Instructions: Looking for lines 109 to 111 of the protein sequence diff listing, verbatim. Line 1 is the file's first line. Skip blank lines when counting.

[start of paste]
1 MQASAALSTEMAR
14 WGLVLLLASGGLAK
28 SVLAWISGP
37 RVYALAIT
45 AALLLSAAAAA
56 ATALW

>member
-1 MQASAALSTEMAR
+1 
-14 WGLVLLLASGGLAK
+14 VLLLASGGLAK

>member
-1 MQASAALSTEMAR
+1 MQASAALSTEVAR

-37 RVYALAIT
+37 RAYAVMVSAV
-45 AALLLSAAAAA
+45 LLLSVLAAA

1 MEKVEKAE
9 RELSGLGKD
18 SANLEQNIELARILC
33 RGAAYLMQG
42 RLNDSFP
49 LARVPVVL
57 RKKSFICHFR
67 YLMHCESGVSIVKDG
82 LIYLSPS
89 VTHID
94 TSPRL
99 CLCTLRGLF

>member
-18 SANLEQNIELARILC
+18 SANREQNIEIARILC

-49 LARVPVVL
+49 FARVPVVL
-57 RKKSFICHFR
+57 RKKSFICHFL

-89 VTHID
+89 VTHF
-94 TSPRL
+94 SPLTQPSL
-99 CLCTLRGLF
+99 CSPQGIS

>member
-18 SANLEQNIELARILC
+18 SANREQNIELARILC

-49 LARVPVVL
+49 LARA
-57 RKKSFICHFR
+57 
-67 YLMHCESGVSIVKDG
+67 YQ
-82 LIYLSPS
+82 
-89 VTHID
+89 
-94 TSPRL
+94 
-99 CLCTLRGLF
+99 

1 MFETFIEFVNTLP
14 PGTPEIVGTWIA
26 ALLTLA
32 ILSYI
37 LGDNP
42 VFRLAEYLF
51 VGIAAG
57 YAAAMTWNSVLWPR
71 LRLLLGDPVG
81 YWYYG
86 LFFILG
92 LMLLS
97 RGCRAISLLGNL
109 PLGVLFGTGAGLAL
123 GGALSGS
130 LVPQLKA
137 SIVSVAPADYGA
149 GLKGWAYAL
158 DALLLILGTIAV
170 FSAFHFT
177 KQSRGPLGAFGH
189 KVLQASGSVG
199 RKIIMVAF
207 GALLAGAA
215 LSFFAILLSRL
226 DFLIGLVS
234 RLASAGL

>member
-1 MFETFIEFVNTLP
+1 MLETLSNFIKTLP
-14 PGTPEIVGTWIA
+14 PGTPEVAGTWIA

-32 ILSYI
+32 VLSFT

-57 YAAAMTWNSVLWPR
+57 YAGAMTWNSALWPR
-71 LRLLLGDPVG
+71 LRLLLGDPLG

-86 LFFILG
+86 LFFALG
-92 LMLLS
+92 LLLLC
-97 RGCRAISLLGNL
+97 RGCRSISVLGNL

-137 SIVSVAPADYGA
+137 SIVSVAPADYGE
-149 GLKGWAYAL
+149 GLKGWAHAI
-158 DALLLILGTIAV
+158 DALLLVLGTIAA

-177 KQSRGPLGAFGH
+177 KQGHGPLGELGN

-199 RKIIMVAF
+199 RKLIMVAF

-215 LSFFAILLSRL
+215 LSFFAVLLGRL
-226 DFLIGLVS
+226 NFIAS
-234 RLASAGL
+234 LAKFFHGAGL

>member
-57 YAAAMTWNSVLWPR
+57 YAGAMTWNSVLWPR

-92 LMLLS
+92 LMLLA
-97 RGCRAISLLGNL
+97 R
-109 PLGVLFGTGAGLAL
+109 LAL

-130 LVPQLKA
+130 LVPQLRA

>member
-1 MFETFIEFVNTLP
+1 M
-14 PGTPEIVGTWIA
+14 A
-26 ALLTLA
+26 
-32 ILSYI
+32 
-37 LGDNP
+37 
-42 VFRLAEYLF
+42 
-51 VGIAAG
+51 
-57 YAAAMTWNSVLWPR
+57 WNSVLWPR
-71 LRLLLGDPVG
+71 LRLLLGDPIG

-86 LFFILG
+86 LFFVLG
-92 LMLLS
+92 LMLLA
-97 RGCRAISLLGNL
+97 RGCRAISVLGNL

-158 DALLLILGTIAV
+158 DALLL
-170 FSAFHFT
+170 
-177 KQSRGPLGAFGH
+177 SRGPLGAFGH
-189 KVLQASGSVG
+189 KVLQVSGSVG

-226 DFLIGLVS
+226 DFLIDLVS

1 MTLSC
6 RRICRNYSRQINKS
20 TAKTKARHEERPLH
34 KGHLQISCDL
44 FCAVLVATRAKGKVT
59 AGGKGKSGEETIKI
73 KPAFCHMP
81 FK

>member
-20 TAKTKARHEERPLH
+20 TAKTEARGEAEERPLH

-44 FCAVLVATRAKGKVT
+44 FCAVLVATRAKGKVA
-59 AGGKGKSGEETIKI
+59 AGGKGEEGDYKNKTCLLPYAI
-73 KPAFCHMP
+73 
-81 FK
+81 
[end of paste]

-158 DALLLILGTIAV
+158 DALLLVLGTIAA

-177 KQSRGPLGAFGH